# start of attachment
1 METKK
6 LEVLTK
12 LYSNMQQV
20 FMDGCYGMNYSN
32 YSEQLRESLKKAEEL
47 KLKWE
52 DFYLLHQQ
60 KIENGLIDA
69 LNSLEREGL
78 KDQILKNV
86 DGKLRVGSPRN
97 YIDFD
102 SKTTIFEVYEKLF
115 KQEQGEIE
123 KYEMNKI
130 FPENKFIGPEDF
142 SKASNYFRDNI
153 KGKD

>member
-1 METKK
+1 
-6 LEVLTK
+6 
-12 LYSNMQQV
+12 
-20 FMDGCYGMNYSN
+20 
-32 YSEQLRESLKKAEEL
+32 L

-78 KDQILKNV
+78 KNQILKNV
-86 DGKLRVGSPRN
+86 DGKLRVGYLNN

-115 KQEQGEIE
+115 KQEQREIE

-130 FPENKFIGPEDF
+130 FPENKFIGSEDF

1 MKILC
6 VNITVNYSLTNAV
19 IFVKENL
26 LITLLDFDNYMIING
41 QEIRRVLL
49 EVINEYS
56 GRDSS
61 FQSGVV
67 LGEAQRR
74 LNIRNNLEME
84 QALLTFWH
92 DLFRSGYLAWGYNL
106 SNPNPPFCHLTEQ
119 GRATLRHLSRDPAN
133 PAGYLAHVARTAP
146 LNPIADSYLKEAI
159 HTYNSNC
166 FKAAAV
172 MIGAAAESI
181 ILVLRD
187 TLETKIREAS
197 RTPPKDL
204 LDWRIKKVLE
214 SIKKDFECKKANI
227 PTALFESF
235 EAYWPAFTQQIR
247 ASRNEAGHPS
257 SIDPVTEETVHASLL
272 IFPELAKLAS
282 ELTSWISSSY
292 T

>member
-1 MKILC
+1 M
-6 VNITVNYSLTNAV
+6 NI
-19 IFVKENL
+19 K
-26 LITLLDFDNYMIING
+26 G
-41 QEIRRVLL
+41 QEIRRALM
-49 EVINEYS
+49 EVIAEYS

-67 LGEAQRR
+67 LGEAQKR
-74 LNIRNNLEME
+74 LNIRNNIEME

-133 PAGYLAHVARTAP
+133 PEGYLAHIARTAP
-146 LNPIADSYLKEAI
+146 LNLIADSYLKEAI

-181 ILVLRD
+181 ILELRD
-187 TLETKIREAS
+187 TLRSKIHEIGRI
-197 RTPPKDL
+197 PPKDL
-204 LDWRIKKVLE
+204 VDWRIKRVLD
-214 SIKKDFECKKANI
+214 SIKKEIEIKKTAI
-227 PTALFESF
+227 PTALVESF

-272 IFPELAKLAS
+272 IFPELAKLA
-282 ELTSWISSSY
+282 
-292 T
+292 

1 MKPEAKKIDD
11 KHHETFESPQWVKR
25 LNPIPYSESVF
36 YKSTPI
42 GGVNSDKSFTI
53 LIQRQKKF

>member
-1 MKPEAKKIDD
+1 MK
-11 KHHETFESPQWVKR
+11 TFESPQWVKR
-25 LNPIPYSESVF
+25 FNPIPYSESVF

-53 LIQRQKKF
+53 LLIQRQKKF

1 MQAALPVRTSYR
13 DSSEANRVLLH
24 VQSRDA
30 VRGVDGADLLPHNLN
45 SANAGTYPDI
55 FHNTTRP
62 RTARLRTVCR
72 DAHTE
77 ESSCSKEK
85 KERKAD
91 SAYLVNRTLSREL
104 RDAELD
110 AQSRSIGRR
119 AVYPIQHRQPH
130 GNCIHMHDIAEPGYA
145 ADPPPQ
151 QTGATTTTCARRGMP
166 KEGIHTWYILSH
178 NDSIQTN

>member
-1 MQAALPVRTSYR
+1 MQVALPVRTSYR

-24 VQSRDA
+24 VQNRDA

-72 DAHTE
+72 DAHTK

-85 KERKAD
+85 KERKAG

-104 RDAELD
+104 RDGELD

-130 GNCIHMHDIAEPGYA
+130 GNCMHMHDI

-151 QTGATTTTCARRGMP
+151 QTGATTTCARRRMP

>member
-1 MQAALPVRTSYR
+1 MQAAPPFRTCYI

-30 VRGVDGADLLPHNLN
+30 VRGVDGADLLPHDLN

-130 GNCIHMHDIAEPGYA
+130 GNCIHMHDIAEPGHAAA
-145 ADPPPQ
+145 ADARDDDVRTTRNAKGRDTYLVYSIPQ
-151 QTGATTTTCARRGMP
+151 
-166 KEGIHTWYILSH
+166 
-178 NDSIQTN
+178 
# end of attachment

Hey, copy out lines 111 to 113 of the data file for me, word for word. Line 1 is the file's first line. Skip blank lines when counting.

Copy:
36 YKSTPI
42 GGVNSDKSFTI
53 LIQRQKKF